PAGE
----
Like most garden seasons, we have several hits and always a few misses.  This year our shelling peas and snow peas were abysmal, and our radishes never did materialize - just prickly tops that bolted the first week of June. Other crops fared better - we are still picking cukes and zukes from the original plants and despite our pitiful attempt at a new method of staking tomatoes, if one searches underneath the tangle of vines there were plenty of beautiful fruits.  But  I think our biggest success this summer were the Noir Des Carmes melons - a french heirloom cantalope.  I planted my seeds in early June, and fortunately we had decent rain for most of the month.  Soon I had a patch full of lush vines, leaves and shiny green-black melons.  I had read that you could tell when they were ripe when they turned a mottled gold-orange, and it would happen almost overnite - and that’s exactly what they did!  And pretty much all at once - so we were eating melon daily - sometimes savory, with basil and feta cheese, and sometimes sweet - with ice cream, berries and a drizzle of caramel sauce (really gilding the lily!).  Mostly we just ate them plain and simple - they were sweet and juicy and a manageable small size - one melon fed the two of us perfectly. I know most folks like their melon chilled, but to me there is nothing quite like eating melon that is still warm from the sun.  I think our hen, Sugar, would agree.

 

— 7 months ago

#Noir Des Carmes Melon  #Iowa Garden  #Heirloom melons 

August - Skate Reverse …


The first couple weeks of August were refreshingly cool - low temps at night to cool the house off and no humidity to speak of.   September-like weather.  Comfortable. Perfect.  Until this week.  Summer made it’s return in full force - mid nineties temps and ridiculously high dew points.  No baking.  Little cooking.  Living on heirloom french melons, pico de gallo and BLT’s and s’mores.  Cold pinot grigio.  And iced coffee … not necessarily in that order.  The window A/C has been working overtime, along with the hose - early watering helps, but at times it seems endless.  But it’s hard to complain - the dahlias and tithonia are stunning, volunteer Grandpa Ott morning glories are beginning to bloom everywhere and one of my favorite fall flowers - tall, pink anemones - are just beginning to pop. The weather is suppose to break in a day or two - and I’m afraid summer will soon be a sweet memory.

— 7 months ago

FLOWERS!

Many factors go into this seasons beautiful flower display - plenty of early-season moisture, adequate sunshine, no major wind-damaging storms, and a certain amount of luck!  Most of these I grew from seed this year - inspirations to be used in future drawings - but maybe a series of square format flower photos might be in order, too!  Now it’s out to water - we are pretty dry with no rain in the upcoming week’s forecast.  With enough water, these and more should bloom for many weeks to come.  This is the time of year you feel all the hard work of summer and spring is definitely worth it!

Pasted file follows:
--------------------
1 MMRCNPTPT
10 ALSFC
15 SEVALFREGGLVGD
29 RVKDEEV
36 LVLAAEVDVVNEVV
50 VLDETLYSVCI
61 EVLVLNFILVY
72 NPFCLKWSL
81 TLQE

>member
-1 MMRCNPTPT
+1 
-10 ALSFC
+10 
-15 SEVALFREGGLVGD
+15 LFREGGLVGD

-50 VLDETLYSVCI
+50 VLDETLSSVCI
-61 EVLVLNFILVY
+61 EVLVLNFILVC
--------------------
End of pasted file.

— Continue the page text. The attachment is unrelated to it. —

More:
— 8 months ago

#flowers  #iowa gardens  #orange flowers  #rural iowa 

Only The Strong Survive … And Some Even Thrive!

Several years ago I decided it would be nice to have some periennel flowers planted around our mailbox at the bottom of the lane.  I knew they would have to be extremely hardy - in the summer they would be continuosly “dusted” with gravel dust from the road, and in winter they would be plowed over time and time again, and because of the distance from the house, they would definitely be on their own water-wise.  So here are the plants I chose and how they fared.  Wild roses - with their lovely pink scented bloom and bright red hip, they are state flower of Iowa.  Because we had lots of them growing wild along the lane I figured they were a natural, and fortunately they acclimated well and are spreading every year.  I then added some tall, purple garden phlox - I’ve seen this grown in so many neglected farm yards and still manage to look good, and it, too, has adapted well and the small patch gets larger each year.  A few years later I threw in several handfuls of blackberry lily and hollyhock seeds - you don’t hear about blackberry lily’s very often, and I think that’s a shame - they will grow in a crack in a sidewalk if need be, they have iris-like foliage, a cute orange flower on a tall stem which grows into a pod that opens in fall resembling a shiny, fat blackberry, which then re-seeds so you get more each year.  The hollyhocks were not as successful - they grow, but the stems are spindly with only a few blossoms - could be the poor soil or not quite enough sunlight.  Last year I tucked in a few hostas to round out the planting - even though their roots are actually planted in the road, they look better than some that I’ve babied along for years.  Now that the flowers are looking so good, it’s time to re-paint that mailbox! 

— 8 months ago

#Rural Iowa  #black berry lilys  #Wild rose  #Iowa State flower